Most either or questions are entirely arbitrary. The second, third and fourth are certainly examples.
As for a test, you could come up with a list of various statements from various systems, but I'm not sure you could ever create a test in the scientific sense.
You can google search philosophy tests online that do just this, some better than others, but all clearly inadequate.
I think it speaks to the nature of philosophy. You might measure familiarity with a view point, but measuring what someone thinks about the issues seems out of reach. At least, I cannot imagine how it could ever be possible.
I Individualism vs. collectivism as the fundamental unit of humanity.
II. self-sacrifice (the Deontological position) vs self-actualization (the Eudemonic position) as the ultimate ethical value.
the will (the Voluntarist position) vs. the intellect (the Intellectualist position) as the ultimate constituent of ontological reality
and to acknowledge that we view humans as either truly capable of evil or intrinsically motivated towards good.
IV. a Being vs. a Becoming ontology, to choose between a view of material reality as either predominantly becoming and passing away, or predominantly being, one and continuous, all-inclusive and eternal.
V. are you a Materialist position, an Idealist position, an Aristotelian position, or a Dualist position?
Again, I see no reason for an either or. If humans are intrisically motivated towards good, it does not follow that they are somehow not truly capable of evil.
You want to regurgitate the Ancient Greeks who took positions on each side of these issues?
Did they only scratch the surface?
Have philosophers managed to dig much deeper since then?
Are they passe?
Well, first of all, the 5 dimensions/themes you bring up are not narrow as you suggest.
Your presentation of these themes was narrow. So what? Should I be concerned about psychology as a science because you, for whatever reason, think psychology is dependent upon such narrow understandings of what are actually broad and complex issues?.
And find more holes. But these topics are not only the domain of western philosophers. Only using western perspectives would be silly.
In some ways, yes. Consider Aristotle - given the extent of study of his works, quality criticism of Aristotle is easy to come by. But for the very same reason, his influence, we have also learned a great deal from his works and they are certainly valuable to us.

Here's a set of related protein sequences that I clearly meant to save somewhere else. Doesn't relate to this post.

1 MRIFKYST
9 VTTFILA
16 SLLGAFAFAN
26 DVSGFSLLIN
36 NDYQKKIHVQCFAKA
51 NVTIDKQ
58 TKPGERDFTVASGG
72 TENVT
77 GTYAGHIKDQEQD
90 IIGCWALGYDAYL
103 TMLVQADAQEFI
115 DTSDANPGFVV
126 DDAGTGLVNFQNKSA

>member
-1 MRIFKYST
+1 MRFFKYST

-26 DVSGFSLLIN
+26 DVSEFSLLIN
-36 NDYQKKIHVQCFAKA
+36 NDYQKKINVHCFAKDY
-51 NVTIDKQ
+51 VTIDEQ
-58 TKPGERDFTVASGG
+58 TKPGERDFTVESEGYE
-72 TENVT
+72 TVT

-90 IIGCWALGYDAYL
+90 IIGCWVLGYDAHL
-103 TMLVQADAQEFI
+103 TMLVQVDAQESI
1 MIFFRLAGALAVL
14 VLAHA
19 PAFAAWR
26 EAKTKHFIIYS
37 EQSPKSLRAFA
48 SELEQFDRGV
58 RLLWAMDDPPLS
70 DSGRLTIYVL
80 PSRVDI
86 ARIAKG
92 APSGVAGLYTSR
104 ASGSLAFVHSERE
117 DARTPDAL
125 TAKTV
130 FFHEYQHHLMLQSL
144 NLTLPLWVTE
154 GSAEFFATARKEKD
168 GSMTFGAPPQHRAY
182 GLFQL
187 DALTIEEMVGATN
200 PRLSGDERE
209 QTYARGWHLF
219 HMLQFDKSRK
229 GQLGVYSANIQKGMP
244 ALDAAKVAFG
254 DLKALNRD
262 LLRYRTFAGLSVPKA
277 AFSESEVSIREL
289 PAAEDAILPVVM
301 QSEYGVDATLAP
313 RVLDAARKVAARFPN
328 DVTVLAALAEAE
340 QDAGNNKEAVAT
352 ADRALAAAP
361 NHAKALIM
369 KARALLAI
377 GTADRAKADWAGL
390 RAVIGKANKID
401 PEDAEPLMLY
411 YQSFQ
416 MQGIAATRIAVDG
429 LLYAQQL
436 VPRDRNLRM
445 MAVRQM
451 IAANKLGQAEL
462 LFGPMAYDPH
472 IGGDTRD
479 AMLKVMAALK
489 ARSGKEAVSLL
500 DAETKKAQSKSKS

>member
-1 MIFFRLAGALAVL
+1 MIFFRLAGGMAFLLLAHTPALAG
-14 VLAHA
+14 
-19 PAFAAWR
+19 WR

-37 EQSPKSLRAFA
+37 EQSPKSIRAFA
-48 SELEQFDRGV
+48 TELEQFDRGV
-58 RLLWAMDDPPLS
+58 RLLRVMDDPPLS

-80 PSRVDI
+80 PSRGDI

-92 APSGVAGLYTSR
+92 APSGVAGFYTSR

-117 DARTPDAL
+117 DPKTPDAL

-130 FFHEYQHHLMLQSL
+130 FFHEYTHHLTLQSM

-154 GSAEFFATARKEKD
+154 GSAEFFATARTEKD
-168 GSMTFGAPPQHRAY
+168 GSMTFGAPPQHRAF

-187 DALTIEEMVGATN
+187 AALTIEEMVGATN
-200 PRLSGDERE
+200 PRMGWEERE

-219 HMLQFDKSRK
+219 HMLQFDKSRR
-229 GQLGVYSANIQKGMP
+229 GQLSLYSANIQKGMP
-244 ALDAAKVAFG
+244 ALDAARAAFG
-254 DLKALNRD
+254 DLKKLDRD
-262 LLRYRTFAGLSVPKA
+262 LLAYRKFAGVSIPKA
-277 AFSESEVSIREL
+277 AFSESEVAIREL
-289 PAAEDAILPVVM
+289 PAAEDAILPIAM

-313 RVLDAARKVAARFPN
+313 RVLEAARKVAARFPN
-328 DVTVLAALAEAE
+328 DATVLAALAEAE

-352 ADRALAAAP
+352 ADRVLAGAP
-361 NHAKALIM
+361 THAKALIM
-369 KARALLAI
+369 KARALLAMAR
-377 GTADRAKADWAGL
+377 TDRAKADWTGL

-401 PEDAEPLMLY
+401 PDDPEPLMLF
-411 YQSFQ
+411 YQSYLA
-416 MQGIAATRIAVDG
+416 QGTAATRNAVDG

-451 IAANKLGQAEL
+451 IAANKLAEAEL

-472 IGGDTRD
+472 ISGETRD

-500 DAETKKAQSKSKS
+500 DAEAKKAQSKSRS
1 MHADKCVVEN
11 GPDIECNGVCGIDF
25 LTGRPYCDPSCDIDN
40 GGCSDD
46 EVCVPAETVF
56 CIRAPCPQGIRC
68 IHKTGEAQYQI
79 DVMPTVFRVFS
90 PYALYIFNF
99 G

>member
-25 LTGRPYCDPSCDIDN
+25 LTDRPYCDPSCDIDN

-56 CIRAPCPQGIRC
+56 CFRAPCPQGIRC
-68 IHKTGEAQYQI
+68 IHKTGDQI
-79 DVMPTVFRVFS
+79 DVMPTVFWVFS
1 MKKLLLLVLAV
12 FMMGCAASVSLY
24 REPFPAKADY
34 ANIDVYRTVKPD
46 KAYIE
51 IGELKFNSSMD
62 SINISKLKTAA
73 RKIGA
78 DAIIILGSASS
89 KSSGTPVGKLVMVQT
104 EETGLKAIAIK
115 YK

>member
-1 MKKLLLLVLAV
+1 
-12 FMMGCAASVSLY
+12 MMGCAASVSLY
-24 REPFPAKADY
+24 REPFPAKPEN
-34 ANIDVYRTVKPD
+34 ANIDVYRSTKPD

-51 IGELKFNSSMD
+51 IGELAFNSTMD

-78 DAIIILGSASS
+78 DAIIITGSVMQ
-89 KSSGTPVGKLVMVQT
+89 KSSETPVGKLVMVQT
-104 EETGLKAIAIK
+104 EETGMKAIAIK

If I said psychology, I made a mistake. I meant psychotherapy.
as for narrow understanding of what are actually broad and complex issues, I feel like you're throwing mud on me without backing it up. Do you believe in two-poled constructs at all? Good and Evil?
I'd love for you to point me to some other philosophers. I feel like you're just attacking my idea, but holding out with your knowledge.
Thanks. Are you also suggesting that no modern person holds worldview positions similar to Aristotle's?
Are you saying that by suggesting people might hold a position on a continuum, I'm oversimplifying?
I'm NOT a philosopher. I could use your help, but I'm struggling to understand. I got an idea. I think it could grow legs and walk. I think it's too young to be shattered.
No, but suggesting "that every model of psychotherapy has taken positions on 5 philosophical dimensions" and that those positions are limited to your continuum is oversimplyfying the issue.
If your models are based on assumptions regarding these 5 dimensions because it is convenient to do so in this particular line of work, I see no trouble. When you try to use those same 5 dimensions, those either or situations, to generalize the whole of the population you are bound to run into problems.
first, again, while it may be written as either-or, that's how the PHILOSOPHERS construed it, not the psychologists. I think you can take any position along the continuum, say, from 1 to 10, 1 being extreme collectivist (Karl Marx?), 10 being extreme individualist (Ayn Rand?)
All models are simplifications, all analysis reductive. If not they wouldn't serve us, wouldn't give us a handle, wouldn't probvide baskets to separate them into.